The Blue Stone – A Flash Fiction Piece
Chuck Wendig sets challenges via his blog. Sometimes, people take up those challenges. Today, I did just that. Admittedly, I went over the word limit, but I think this is the first time I’ve done that. I won’t tell you what objects I picked to go into my story; I’m sure you’ll be able to pick them out after taking a peek at Chuck’s blog.
The Blue Stone
A great beast dwells in the depths of the Great Sea. We call her Ashala, the Deep Serpent, and from her, all others come. When she is angry she lashes her tail, sending waves to batter the Islands. In her fury she can destroy harbours and sink boats. But we, too, are her children. We prove this when we come of age, and take a piece of her heart into ourselves.
The small fishing boat rocked as Peval shifted his weight. His hands gripped the whalebone spear, fingernails biting into the lightwood shaft. He would never be able to face his tribe if he dropped his spear into the sea. Only children fumbled their spears, and once he had made his first kill, Peval would prove he was no longer a child.
A shoal of quickfin darted by; Peval ignored them. A white-tailed seal followed them, performing its aquatic acrobatics as it snatched a quickfin in its strong jaws. This too Peval ignored.
The Sun-Father climbed to his temple in the sky. The heat he cast over the Earth-Mother made sweat coat Peval’s body. The glare, reflected from the sea, caused his eyes to go weak and his head to go dizzy, but still he clung to the spear, altering his grip only when the wood began to soak up his sweat.
The Sun-Father’s reign was short, and soon the yellow orb was carrying him down from his temple. Peval’s legs shook, his thighs aching from standing for so long, balancing himself against the waves which rocked his small craft.
Just as the Sun-Father was preparing to kiss the curves of the Earth-Mother, Peval spotted his prey. It lurked beneath his boat, its sinuous body undulating in the gentle current. Peval’s heart skipped a beat, and he almost dropped his spear in his excitement. The creature was long; longer than he had been expecting. Clearly this was no yearling. A challenge, then.
As he lifted his spear for the thrust, he sent a silent prayer to the spirits of his ancestors. He had never known his mother or his father; his mother’s brother had raised him, after the Fire Mountain had taken the lives of his parents. Peval was certain their spirits were watching over him.
He thrust his spear into the water, adjusting for the bend of the waves, but the Serpent’s reflexes were faster. With one great swish of her tail she struck the boat and sent Peval toppling over the side. He held his breath as the wetness of the ocean met him. His fingers splayed and the spear fell from his hands, sinking down to the ocean floor.
Breaching the surface, Peval shook his head, flicking his dark hair from his face, blinking rapidly to clear his eyes of the salty sea-tears which blurred his vision. Then he wished he couldn’t see; his boat was only a short swim away, but there was a long scar down one side, and it was taking on water too quickly. As Peval watched, it sank along with the spear. The wind picked up, bringing with it the sound of laughter. Ashala was chuckling at the misfortune her sea-child had caused.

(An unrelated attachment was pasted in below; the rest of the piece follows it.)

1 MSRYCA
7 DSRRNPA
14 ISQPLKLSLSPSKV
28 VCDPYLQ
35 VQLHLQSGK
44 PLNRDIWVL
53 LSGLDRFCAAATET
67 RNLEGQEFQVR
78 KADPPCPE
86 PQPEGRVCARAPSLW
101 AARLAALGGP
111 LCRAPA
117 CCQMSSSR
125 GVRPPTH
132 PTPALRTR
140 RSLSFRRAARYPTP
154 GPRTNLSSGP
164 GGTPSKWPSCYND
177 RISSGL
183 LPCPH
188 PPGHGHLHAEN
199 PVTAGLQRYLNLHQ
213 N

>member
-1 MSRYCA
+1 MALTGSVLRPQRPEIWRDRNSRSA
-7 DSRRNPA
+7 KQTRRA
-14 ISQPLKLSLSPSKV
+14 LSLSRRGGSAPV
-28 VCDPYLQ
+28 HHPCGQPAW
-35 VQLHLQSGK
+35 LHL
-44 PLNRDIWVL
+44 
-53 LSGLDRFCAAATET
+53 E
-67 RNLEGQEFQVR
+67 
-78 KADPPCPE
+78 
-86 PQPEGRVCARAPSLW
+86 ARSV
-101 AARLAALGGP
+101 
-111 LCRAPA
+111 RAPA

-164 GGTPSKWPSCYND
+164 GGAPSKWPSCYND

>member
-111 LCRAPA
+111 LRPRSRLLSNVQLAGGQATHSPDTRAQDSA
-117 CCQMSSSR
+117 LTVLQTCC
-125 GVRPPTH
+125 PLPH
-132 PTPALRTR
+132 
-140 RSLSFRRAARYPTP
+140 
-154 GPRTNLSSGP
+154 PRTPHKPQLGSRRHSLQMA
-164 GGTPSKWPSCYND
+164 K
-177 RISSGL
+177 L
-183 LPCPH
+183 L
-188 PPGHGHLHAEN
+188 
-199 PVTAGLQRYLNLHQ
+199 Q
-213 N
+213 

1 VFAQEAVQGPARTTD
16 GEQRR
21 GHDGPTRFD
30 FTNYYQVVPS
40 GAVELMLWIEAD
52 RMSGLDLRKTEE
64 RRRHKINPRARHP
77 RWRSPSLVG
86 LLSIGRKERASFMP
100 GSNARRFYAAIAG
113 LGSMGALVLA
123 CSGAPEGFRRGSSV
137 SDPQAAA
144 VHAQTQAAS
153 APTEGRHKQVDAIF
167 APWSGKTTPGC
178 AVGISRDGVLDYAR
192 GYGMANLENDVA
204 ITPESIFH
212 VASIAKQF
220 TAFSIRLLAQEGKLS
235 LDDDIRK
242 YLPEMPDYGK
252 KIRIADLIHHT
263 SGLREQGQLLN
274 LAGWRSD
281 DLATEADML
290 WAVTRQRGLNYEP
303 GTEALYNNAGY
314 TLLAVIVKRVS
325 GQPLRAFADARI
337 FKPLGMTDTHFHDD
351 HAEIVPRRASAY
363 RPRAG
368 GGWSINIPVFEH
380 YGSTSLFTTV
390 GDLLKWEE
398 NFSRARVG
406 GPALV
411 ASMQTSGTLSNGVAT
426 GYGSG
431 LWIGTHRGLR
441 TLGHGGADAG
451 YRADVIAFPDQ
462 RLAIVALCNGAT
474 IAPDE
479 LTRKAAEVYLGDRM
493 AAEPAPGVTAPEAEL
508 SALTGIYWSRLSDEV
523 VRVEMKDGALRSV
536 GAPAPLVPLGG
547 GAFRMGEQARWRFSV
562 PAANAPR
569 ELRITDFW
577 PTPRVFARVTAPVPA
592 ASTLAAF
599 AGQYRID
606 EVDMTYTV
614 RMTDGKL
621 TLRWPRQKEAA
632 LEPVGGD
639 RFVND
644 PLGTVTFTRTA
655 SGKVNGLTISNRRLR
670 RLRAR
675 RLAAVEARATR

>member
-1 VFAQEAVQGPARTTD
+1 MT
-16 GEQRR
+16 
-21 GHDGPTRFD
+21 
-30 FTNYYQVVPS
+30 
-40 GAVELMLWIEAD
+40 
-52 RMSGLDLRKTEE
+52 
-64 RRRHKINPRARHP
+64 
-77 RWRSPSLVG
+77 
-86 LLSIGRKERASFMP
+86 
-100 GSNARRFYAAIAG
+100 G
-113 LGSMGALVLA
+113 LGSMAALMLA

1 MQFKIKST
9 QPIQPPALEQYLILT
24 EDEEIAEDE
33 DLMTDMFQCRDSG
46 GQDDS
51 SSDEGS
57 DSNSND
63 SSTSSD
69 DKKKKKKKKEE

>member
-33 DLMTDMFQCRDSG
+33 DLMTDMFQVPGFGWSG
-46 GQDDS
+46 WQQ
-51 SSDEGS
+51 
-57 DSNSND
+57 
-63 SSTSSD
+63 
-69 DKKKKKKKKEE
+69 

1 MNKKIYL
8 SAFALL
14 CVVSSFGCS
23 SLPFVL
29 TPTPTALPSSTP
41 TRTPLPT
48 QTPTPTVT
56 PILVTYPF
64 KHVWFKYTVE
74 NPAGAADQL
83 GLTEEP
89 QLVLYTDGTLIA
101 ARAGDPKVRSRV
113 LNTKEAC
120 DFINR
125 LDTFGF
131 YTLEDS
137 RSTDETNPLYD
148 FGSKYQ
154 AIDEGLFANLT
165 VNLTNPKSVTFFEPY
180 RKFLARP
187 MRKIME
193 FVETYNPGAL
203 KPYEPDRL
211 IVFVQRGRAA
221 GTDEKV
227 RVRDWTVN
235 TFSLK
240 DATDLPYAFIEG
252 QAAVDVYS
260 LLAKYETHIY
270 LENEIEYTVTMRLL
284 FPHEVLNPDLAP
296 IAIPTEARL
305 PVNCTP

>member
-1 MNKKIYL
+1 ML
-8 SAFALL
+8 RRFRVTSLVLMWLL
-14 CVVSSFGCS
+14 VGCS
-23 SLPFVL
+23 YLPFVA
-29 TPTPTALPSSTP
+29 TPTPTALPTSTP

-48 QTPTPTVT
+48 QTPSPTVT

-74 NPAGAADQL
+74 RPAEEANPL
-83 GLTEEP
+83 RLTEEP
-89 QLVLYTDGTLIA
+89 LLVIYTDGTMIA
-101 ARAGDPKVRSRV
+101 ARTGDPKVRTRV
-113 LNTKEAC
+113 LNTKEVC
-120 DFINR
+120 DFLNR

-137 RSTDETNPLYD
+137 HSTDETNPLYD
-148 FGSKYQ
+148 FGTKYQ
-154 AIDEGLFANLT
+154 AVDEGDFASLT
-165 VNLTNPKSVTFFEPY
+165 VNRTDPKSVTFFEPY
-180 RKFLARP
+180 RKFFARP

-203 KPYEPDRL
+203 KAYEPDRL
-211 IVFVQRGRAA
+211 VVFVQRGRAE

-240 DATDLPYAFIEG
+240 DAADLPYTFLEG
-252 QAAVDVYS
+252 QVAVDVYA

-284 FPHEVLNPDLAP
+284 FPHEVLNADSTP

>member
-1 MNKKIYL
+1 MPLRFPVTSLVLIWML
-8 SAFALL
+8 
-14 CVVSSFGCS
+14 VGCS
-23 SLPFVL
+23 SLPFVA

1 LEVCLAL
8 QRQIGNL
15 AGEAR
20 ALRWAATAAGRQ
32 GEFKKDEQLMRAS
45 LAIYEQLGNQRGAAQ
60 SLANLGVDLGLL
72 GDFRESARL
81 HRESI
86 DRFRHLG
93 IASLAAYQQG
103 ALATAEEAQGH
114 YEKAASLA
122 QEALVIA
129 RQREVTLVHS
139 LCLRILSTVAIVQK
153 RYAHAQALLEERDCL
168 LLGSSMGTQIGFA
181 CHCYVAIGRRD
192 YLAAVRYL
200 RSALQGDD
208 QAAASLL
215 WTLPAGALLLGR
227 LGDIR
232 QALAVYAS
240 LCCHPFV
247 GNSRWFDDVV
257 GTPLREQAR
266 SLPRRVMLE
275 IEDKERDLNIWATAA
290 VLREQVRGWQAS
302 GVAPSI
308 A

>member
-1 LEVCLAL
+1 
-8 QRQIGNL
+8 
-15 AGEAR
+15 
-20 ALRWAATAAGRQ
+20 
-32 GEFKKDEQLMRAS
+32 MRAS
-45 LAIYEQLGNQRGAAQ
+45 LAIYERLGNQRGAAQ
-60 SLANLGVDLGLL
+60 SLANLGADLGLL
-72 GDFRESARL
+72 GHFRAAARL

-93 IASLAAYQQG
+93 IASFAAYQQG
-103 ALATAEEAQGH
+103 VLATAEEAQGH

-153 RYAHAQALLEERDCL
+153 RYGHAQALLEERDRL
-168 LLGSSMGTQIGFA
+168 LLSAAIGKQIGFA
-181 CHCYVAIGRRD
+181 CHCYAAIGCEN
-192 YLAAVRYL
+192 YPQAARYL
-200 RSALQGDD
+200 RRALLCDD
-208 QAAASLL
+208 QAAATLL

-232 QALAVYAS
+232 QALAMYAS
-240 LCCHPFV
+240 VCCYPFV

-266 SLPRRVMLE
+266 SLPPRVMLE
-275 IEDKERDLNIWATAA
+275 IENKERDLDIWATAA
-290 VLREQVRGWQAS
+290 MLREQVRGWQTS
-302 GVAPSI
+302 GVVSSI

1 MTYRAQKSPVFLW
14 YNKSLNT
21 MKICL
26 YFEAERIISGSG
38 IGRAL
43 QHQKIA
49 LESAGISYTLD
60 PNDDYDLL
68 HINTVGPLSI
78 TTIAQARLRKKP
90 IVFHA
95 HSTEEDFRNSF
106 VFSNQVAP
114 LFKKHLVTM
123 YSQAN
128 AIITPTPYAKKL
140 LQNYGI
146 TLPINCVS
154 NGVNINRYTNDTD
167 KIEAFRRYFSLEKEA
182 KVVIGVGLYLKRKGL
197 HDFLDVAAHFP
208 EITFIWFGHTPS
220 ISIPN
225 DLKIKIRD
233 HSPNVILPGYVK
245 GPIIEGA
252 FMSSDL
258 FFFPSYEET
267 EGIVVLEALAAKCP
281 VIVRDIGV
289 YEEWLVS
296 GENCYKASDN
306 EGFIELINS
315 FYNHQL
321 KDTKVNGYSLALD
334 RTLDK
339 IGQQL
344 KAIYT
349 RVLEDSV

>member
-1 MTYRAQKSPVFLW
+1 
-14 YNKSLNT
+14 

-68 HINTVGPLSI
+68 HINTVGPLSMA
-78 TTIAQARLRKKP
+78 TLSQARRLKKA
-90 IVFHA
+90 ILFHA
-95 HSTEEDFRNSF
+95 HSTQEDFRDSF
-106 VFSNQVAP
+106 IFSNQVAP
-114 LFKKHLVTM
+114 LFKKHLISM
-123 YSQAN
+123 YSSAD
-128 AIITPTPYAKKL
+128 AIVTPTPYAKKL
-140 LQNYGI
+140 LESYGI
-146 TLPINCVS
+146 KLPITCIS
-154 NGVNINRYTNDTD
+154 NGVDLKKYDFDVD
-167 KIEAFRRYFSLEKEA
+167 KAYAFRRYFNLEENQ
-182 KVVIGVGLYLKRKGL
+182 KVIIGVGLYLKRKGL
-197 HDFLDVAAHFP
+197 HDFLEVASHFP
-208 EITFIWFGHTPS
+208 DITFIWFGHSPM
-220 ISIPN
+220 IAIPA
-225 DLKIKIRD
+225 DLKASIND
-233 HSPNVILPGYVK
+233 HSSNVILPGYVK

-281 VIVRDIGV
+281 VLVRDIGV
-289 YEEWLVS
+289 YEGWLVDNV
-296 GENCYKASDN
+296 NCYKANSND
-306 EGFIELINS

He had lost his boat, but perhaps it was not too late to reclaim his spear. It had been his father’s spear, and it held special meaning for Peval. Taking a deep breath, he dove beneath the waves once more and kicked his legs furiously, powering himself down, into the dark depths of the sea. He sensed it before he saw it, and sent his hands groping down amongst the sandy silt and soft-edged seaweed. His lungs began to burn with the fire that comes when the life-breath is held, and just as he was about to give up and surface, he felt his fingers close around something hard.
Kicking his way up, he dragged the object with him, and gasped deeply as he was greeted by the Sun-Father. Lifting the object from the water, dismay crept into his heart. It was not his spear that he had grasped, but a round pot made of clay. Being in the water had not damaged it, and it felt oddly warm to his hands.
A small island lay not far away, barely more than a mound of sand in the archipelago chain. Peval set off towards it, knowing in his heart of hearts that the spear which had been handed down through the family since the time of his father’s great-father was gone forever.
The beach welcomed him, the land-child of Ashala, and he crawled up its golden shore, dragging his exhausted body past the purple foxgloves and golden buttercups which had somehow colonised the small strip of beach. There he set the pot on the sand, and lay panting for a while, recovering his life-breath.
Exhaustion finally left him, and as the Sun-Father was swallowed by the Earth-Mother, he turned onto his belly and picked up the pot. He could see symbols etched into the surface, so he used a corner of his long shirt to brush away the grains of sand obscuring the picture.